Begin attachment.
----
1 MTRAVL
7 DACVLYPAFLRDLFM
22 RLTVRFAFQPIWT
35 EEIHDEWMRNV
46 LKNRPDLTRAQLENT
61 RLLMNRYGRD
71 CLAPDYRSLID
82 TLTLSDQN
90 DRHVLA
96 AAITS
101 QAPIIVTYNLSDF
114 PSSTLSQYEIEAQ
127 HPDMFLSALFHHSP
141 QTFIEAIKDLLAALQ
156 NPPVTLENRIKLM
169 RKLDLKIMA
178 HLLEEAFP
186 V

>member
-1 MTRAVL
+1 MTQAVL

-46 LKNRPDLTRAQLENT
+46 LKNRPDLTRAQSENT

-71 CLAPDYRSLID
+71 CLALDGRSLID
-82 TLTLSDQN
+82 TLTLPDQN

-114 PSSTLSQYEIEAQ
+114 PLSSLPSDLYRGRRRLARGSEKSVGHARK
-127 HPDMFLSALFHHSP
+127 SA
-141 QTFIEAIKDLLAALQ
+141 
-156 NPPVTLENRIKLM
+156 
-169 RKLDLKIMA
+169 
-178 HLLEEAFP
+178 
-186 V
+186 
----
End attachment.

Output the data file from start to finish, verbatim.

1 MTRAVL
7 DACVLYPAFLRDLFM
22 RLTVRFAFQPIWT
35 EEIHDEWMRNV
46 LKNRPDLTRAQLENT
61 RLLMNRYGRD
71 CLAPDYRSLID
82 TLTLSDQN
90 DRHVLA
96 AAITS
101 QAPIIVTYNLSDF
114 PSSTLSQYEIEAQ
127 HPDMFLSALFHHSP
141 QTFIEAIKDLLAALQ
156 NPPVTLENRIKLM
169 RKLDLKIMA
178 HLLEEAFP
186 V

>member
-1 MTRAVL
+1 MTQAVL

-46 LKNRPDLTRAQLENT
+46 LKNRPDLTRAQSENT

-71 CLAPDYRSLID
+71 CLALDGRSLID
-82 TLTLSDQN
+82 TLTLPDQN

-114 PSSTLSQYEIEAQ
+114 PLSSLPSDLYRGRRRLARGSEKSVGHARK
-127 HPDMFLSALFHHSP
+127 SA
-141 QTFIEAIKDLLAALQ
+141 
-156 NPPVTLENRIKLM
+156 
-169 RKLDLKIMA
+169 
-178 HLLEEAFP
+178 
-186 V
+186 